Comparison of second-line immunosuppressants for childhood refractory nephrotic syndrome: a systematic review and network meta-analysis

J Investig Med. 2017 Jan;65(1):65-71. doi: 10.1136/jim-2016-000163. Epub 2016 Aug 3.


Although, most patients respond initially to therapy for nephrotic syndrome, about 70% of patients have a relapse. Currently, there is no consensus about the most appropriate second-line agent in children who continue to suffer a relapse. This network meta-analysis was designed to compare the efficacy and safety of the commonly used immunosuppressive agents in second-line therapeutic agents (ie, cyclophosphamide, cyclosporine, tacrolimus and mycophenolate mofetil) for refractory childhood nephrotic syndrome. MEDLINE, Cochrane, EMBASE and Google Scholar databases were searched until October 17, 2015 using the following search terms: cyclophosphamide, cyclosporine, tacrolimus, mycophenolate mofetil and childhood nephrotic syndrome. Randomized controlled trials, prospective 2-arm studies and cohort studies were included. 7 studies with 391 patients were included. Bayesian network meta-analysis found that treatment with mycophenolate mofetil had the greatest odds of relapse compared with tacrolimus (pooled OR=49.72, 95% credibility interval (CrI) 1.65 to 2483.32), cyclophosphamide (pooled OR=72.05, 95% CrI 1.44 to 13633.33) and cyclosporine (pooled OR=11.42, 95% CrI 1.03 to 131.60). Rank probability analysis found cyclophosphamide was the best treatment with the lowest relapse rate as compared with other treatments (rank probability=0.58), and tacrolimus was ranked as the second best (rank probability=0.38). Our findings support the use of cyclophosphamide and tacrolimus in treating children with relapsing nephrotic syndrome.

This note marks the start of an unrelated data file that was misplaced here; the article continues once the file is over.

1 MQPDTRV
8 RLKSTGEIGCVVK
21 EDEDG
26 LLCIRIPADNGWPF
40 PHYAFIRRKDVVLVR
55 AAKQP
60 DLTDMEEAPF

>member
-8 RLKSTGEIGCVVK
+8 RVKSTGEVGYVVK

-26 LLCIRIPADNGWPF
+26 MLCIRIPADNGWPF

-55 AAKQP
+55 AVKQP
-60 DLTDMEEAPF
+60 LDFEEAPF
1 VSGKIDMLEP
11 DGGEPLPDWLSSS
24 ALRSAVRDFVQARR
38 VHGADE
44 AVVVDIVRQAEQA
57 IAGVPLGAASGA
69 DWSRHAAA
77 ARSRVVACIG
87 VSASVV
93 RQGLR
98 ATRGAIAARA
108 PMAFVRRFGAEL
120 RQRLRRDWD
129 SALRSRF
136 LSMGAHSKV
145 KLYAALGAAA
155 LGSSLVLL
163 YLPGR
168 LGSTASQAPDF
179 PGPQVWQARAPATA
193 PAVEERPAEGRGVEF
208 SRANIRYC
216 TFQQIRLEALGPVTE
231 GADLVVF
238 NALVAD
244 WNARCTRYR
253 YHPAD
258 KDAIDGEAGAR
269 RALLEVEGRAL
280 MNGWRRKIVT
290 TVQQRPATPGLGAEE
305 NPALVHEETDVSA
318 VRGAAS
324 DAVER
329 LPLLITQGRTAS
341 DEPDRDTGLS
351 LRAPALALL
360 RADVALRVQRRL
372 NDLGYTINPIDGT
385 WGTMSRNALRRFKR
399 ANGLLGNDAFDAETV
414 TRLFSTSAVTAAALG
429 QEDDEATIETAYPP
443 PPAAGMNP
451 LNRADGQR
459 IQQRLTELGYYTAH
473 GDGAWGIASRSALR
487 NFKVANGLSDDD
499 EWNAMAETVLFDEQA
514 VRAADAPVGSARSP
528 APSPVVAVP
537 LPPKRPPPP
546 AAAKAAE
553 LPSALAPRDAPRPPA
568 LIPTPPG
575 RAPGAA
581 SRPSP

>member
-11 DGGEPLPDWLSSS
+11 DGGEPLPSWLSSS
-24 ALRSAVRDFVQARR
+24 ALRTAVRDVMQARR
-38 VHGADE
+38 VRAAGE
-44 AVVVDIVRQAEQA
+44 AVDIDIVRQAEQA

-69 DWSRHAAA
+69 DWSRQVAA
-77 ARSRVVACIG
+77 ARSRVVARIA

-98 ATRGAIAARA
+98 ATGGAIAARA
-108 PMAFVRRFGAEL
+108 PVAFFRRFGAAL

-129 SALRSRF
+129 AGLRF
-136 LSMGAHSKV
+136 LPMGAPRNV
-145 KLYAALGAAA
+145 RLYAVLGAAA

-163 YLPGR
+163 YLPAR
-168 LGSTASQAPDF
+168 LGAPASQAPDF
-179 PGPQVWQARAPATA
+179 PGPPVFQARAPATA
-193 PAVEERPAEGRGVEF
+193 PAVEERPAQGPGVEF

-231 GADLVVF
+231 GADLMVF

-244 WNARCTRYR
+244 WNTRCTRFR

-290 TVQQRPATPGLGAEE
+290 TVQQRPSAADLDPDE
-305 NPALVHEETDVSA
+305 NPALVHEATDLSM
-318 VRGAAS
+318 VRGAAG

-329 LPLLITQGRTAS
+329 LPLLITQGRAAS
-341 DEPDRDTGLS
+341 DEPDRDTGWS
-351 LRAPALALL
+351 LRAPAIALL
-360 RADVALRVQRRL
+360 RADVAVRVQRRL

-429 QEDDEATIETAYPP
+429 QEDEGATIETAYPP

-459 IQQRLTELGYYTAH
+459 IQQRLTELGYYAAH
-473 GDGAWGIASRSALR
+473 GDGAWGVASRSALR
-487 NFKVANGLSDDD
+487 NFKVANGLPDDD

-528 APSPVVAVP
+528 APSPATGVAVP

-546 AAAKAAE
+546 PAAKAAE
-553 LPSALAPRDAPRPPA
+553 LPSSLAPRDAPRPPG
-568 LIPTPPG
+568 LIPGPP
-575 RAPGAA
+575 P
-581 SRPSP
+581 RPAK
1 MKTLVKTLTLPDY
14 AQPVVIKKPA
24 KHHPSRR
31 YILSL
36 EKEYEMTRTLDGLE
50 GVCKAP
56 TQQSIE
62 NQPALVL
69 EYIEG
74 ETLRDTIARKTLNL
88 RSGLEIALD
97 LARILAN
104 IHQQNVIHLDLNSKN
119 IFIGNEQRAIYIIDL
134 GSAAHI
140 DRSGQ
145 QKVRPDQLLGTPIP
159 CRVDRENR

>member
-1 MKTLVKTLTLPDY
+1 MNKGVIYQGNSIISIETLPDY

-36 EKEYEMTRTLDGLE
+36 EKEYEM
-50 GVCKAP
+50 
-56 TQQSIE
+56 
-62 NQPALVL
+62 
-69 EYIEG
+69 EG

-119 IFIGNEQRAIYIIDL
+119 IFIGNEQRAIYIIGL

Keywords: Cyclophosphamide.

Publication types

  • Comparative Study
  • Meta-Analysis
  • Review
  • Systematic Review

MeSH terms

  • Child
  • Female
  • Humans
  • Immunosuppressive Agents / therapeutic use*
  • Male
  • Nephrotic Syndrome / drug therapy*
  • Probability
  • Publication Bias
  • Quality Assurance, Health Care
  • Recurrence


  • Immunosuppressive Agents